In the corporate world, there are various different management styles – something that works for one business may not be as successful for another. For almost every manager, the question is, how important is it to be liked?
Different leadership skills may evolve through experience in the role, or longevity with the same company, but should employees actually like their manager as a person, or is having respect for their ability to do the job enough?
There is no simple, clear-cut answer to this age-old question – there are pros and cons both to being popular as a person or ruling with a rod of iron but not being particularly likeable as a human being.
How important are workplace relationships?
Most employees will have worked for a manager who has the attitude they’re “not there to be liked”, they are there to get the job done. While this might make them unpopular, there’s no guarantee the job will get done either.
Another type of manager may crave to be liked as a person, bending over backwards to avoid tough conversations, conflict and negotiations. They see this as something negative that will reduce how much they are liked by their team.
Employees in general might feel more disposed to working harder to achieve goals for a manager whom they like. However, on the other hand, this leadership style may not get the job done either, as the manager might be too concerned with keeping everyone happy.
In the past, a body of research suggested that employees who actually liked their boss had greater job satisfaction, which would enhance their loyalty and performance. However, in recent years, scholarly studies into the popularity of bosses in the workplace suggested this might not be strictly true.
The term used in modern research to describe manager-employee relationships is “leader-member exchange”. It represents how strong the working relationship is, rather than how popular the person might be as an individual.
A new study looked into whether it matters how much you like your boss. More than 300 workplace situations were studied to try and establish how strong the relationships were between managers and employees.
Employees were asked questions, such as whether it was a pleasure to work under their supervisor, if they could ever become good friends, whether work was fun and how much they liked their boss as a human being.
Most employees said they didn’t need to be good friends with their boss or have a “fun” relationship to be productive at work. They tended to lean more towards the rather clinical term “leader-member exchange” as the catalyst to having a successful and productive working relationship.
This was backed up by studies of managers and employees to gauge how well bosses understood their team and responded to their needs, concerns and potential. The evidence did not show a direct link between liking a manager and the level of productivity in the workplace. However, it did reveal that employees who liked their supervisor as a person tended to be more emotionally attached to their company. This meant they had a 25% lower risk of resigning – so having a likeable manager significantly improved employee engagement and led to a more stable workforce as a whole.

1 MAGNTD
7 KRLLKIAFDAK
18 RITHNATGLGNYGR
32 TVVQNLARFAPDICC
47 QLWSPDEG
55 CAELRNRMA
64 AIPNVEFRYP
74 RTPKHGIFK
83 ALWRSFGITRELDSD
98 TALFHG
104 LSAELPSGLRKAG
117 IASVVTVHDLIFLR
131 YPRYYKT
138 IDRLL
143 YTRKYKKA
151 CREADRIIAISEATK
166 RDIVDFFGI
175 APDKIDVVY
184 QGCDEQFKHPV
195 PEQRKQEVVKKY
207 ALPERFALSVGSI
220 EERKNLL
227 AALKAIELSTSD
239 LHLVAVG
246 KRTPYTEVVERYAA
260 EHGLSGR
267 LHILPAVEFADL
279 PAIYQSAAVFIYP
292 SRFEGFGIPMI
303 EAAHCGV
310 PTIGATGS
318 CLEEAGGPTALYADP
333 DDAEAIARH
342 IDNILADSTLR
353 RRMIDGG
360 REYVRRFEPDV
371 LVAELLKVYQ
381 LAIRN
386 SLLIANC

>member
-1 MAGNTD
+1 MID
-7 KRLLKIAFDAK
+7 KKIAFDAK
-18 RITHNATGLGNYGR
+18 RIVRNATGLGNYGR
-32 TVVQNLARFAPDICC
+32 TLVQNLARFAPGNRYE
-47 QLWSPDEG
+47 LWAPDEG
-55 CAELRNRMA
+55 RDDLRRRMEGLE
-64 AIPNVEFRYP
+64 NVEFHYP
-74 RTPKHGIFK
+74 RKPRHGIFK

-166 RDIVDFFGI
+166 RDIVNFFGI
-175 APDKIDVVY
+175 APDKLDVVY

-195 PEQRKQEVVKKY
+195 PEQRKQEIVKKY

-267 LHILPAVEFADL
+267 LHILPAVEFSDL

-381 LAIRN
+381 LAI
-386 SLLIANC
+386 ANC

Studies have suggested that liking your supervisor doesn’t necessarily guarantee a high-quality working relationship and greater productivity. It’s not enough to simply have a rapport that helps you work well together; it’s also necessary to have leadership skills and structure.
What rules should a workplace leader put in place?
As a workplace leader, putting rules in place is a crucial part of getting the job done. Although it’s a good start to have an amicable working relationship with your team, it’s not enough to rely solely on your personality.
Show your employees you care by clearly communicating your goals and expectations, so their own mindset is in line with the company vision. Encourage and motivate employees to work hard to achieve the goals.
According to a Gallup poll, only around 50% of employees have a clear idea of exactly what’s expected from them at work, while around 38% say they feel engaged because their manager helps them to set goals. Of the employees who have no clear idea of what they should be doing, just 4% say they feel engaged at work.
Acknowledging your team’s efforts is also important. Make sure their hard work is recognised and give praise where it’s due. They will appreciate your kind words and will also feel valued by the company.
An appraisals system and one-to-one meetings can help employees feel valued, as they have the manager’s undivided attention and can speak confidentially and freely about any personal goals or concerns.
It’s also important for a manager to ensure employees have a healthy work/life balance. Again, this not only makes the employees feel appreciated, but it also helps their mental and physical health by avoiding exhaustion and stress due to overwork. For many businesses, coworking space can help achieve this. It enables employees to work more flexible hours instead of a rigid 9-5 day.
A manager’s tolerance and flexibility will ensure employees see you as being understanding and someone who cares. They will be grateful that you’re accommodating their needs when situations arise that impact their working day.
In conclusion, while being well-liked isn’t absolutely crucial to success in the workplace, it can help when accompanied by a well-structured work regime.
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